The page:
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Mount Holyoke College News and Events Vista The College Street Journal Archives

Suzan-Lori Parks '85 Receives MacArthur "Genius Grant"

MHC's Own Lost in Attack on World Trade Center

College to Roll Out Redesigned Website November 3

Karen Remmler: Exploring Ways to Memorialize Tragedy

Dwelling on Emily Dickinson's Possibilities at MHC This Fall

Keeping the Faith: Katz and MHC Community Create Art

One With Tagore: Sarah Cutler '03 Performs November 3

Latina Alumnae Conference November 2-4

Ignatieff Speaks to Packed House

MHC Art in New Calendar

High School Juniors Come to Mount Holyoke for Inspirational Weekend

A Lot About Parking

Front-Page News

Quidnunc

Nota Bene

October 26, 2001

College to Roll Out Redesigned Web Site November 3

This is more than just another pretty Web site. Thatís not to say that the new Mount Holyoke site that will greet visitors beginning November 3 will not be pleasant to look at. But underlying that clean, new look are sophisticated new features and new systems of organization that make the site easier to use. "What people are really interested in is getting information quickly," says Patricia VandenBerg, the Collegeís executive director of communications and strategic initiatives. "They value speed and simplicity over bells and whistles."

No single event, but a convergence of factors led College officials to begin the redesign of the Web site eighteen months ago, VandenBerg says. The site had been unchanged since 1998, a long period in a medium noted for change. It was also time to take advantage of new technologies that make Web navigation easier and show the way in the good use of those technologies.

The task was challenging: how best to create a portal to the nearly 24,000 Web pages in the MHC site without leaving visitors confused or frustrated. More than 1,000 members of the College community provided guidance through user surveys. Those who had a hand in the design were also guided by a number of working groups within the College administration, the best practices of other Web sites (both educational and commercial), and the Collegeís articulation of its strengths and assets.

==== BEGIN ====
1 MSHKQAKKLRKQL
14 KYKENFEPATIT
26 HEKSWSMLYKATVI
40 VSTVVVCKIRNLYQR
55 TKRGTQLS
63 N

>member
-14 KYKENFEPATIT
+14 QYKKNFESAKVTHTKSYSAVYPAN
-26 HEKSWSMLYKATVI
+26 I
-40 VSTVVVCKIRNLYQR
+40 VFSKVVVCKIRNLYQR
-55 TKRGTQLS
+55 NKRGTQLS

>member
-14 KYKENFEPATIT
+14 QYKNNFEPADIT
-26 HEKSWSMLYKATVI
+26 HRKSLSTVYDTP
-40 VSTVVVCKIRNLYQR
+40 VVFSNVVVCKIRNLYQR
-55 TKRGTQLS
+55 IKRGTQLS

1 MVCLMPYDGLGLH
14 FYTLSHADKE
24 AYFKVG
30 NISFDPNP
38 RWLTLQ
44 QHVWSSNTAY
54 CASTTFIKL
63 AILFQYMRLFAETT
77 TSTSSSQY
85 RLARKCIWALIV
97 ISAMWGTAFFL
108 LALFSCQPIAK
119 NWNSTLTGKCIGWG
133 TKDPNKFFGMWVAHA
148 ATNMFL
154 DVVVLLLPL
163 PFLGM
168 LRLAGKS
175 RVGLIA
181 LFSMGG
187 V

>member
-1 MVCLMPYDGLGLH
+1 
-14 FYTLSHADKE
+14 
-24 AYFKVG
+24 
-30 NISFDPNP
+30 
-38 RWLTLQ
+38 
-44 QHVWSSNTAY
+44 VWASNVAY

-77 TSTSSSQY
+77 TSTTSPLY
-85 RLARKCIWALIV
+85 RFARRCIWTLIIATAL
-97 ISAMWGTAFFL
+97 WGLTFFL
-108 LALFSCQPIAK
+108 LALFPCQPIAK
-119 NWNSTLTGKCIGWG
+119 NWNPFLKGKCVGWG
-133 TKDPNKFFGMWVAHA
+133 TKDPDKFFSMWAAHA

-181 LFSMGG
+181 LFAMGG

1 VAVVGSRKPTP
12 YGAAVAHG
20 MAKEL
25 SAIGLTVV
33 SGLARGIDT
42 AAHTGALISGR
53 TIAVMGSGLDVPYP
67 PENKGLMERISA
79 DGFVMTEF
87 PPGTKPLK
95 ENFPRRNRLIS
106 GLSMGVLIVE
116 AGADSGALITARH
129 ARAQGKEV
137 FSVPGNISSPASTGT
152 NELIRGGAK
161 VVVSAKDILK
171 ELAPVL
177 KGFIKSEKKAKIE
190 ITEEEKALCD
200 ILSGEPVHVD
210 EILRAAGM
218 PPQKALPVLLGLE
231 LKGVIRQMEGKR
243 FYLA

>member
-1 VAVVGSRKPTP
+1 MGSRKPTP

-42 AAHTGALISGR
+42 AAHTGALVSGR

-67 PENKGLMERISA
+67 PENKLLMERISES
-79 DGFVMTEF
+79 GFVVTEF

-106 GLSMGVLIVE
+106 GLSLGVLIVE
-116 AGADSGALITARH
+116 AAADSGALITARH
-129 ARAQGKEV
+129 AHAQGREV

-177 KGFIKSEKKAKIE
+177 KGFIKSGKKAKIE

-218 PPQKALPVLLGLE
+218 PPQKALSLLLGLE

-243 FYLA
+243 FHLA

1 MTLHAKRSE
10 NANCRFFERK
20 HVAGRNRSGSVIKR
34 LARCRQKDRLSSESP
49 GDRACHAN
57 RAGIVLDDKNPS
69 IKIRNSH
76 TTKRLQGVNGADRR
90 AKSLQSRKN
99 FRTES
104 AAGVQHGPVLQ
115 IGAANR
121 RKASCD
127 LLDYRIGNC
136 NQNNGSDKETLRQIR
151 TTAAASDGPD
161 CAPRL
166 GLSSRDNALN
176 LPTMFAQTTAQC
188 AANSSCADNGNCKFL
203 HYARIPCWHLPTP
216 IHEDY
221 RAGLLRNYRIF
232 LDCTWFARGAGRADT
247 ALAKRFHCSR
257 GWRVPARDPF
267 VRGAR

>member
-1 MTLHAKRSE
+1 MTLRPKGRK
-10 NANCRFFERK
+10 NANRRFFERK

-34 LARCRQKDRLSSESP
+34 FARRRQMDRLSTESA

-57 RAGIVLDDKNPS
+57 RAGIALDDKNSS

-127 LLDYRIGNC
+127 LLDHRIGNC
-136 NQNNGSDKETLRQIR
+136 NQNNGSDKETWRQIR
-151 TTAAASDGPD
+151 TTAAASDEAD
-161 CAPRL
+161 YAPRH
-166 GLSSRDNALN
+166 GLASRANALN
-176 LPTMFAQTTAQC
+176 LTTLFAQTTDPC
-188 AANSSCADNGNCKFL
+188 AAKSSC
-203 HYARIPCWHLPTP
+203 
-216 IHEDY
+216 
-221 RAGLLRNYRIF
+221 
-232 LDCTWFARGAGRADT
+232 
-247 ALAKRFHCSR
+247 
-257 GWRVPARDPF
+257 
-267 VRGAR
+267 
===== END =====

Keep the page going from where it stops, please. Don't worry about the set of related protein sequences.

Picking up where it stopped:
"It reveals more of the College, so that the richness and opportunities are evident and not buried," says Sujeong Shin, creative director in the Collegeís Office of Communications. "It looks spare, but itís packed with information."

New approaches are reflected in the new home page. Gone is the bar across the top of the page that contained eighteen links, and in its place are six links, atop the Collegeís new logo superimposed on a photo of the campus. Tucked under the photo is a box where users can search the site for keywords with a single click. In place of the links to news and events, running down the left side of the page are links to nine general areas of interest, such as academics, athletics, and the library. In the center of the page is a black-and-white photo illustrating an aspect of College life; that photo will be rotated. To the right of the photo are several links to specific subjects, such as campus improvements and The Plan for Mount Holyoke 2003, while below the photo, news and upcoming events will be listed. To give the entire site a more cohesive feeling, Web pages through the first three levels, at least, will bear a strong resemblance to the home page.

Of course, not everyone who visits the Web site will be looking for the same thing. Alumnae, for example, might be more interested in information about the next reunion or access to the Alumnae Association, while prospective students might be seeking admission information or a virtual tour of the campus. Recognizing this fact, designers created MyMHC, a new tool that lets users create Web pages tailored to their own needs and interests.